Ravi Shankar, who has died aged 92 in San Diego, was the Indian maestro who put the sitar on the musical map. George Harrison called him “the godfather of world music” and it was Shankar’s vision that brought the sounds of the raga into western consciousness, thus bridging the gap between eastern and western music for the first time. In a long career he was still winning awards in 2002 when his album Full Circle/Live at Carnegie Hall (2000) achieved a Grammy for best album in the world music category. Shankar’s distinction as a sitar player was his brilliant virtuosity, creativity and vast range of musicianship. In the west, certainly, his name is also synonymous with the music of India.
Shankar was born in the holy city of Benares, now better known as Varanasi. The youngest of five sons, his family were Bengali Brahmins from Jessore, now in Bangladesh, and much influenced by the reformist ideas propagated by writers such as Rabindranath Tagore. The Shankars were part of what became known as the Indian Renaissance. Ravi’s father was a Sanskrit scholar who became chief minister of Jhalawar state.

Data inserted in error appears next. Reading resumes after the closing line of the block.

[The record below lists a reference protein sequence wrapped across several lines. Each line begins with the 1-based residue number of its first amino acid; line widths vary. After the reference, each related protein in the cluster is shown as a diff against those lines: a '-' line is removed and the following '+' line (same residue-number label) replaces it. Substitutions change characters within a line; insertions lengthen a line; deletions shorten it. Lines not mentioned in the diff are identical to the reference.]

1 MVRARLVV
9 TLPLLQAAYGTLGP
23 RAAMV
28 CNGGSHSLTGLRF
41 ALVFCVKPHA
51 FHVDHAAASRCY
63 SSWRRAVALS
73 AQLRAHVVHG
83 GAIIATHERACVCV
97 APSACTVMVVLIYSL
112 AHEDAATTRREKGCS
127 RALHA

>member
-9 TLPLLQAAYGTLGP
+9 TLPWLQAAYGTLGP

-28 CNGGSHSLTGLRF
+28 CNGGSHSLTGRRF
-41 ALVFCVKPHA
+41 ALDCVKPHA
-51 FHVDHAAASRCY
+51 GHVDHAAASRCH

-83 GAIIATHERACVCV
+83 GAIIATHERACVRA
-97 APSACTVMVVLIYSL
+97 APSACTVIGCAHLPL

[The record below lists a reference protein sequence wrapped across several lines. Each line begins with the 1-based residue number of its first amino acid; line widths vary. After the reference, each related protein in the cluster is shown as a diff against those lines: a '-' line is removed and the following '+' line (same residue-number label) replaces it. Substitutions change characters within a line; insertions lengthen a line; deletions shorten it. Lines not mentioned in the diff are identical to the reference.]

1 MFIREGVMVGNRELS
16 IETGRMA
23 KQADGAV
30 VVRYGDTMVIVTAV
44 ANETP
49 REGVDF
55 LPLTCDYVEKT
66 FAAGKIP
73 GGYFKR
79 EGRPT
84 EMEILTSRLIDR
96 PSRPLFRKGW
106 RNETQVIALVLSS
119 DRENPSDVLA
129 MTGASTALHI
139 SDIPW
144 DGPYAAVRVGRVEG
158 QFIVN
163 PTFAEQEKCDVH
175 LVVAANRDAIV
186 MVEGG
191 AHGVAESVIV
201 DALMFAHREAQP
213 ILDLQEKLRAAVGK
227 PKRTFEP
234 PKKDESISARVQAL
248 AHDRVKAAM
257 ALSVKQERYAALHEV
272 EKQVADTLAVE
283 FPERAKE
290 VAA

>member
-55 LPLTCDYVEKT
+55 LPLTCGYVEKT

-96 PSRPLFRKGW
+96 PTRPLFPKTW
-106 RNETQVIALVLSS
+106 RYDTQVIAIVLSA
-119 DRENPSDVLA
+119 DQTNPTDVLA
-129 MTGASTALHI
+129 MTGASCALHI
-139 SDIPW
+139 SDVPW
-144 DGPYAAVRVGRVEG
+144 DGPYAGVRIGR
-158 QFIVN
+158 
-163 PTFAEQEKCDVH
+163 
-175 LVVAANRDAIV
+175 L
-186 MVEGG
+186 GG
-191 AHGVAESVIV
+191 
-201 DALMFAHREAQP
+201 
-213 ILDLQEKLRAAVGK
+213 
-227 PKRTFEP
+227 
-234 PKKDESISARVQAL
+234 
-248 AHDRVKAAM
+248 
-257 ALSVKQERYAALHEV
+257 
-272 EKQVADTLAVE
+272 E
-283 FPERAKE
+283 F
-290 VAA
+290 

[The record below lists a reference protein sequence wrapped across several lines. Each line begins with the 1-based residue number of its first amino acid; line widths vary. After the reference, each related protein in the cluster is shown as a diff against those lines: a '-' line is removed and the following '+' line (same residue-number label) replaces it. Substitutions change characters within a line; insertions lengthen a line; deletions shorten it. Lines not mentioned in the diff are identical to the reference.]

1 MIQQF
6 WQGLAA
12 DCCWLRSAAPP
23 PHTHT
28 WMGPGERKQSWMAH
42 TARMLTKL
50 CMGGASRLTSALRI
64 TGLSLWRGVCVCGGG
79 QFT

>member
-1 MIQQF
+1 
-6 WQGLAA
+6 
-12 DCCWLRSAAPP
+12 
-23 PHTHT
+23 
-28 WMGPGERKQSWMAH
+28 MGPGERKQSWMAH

His passion for music began when he first heard Vedic chants as a child in Benares. But his first commitment was to dance. His eldest brother, Uday, was a dancer who had worked with Anna Pavlova before setting up a music and dance company to perform Indian dance in the west. Ravi, along with his mother and brothers, moved to Paris in 1930 to be with him, and Ravi became the youngest member of the company, specialising in cameo dance roles. For two years, he went to a Catholic school leading the life of a French school boy. (His fluency in French became a prized possession.)
In Paris he heard western classical music for the first time. He loved the guitar artistry of Andrés Segovia and the singing of Feodor Chaliapin. Opera, too, enchanted him. However, back in India, he set his heart on becoming a sitarist after listening with rapture to the melodious playing of an older boy. He resolved to learn from the famous sitar teacher and performer Ustad Inayat Khan, the father of the celebrated sitarist Vilayat Khan and the sarodist Imrat Khan, but on the day of the initiation ceremony Shankar fell ill with typhoid.
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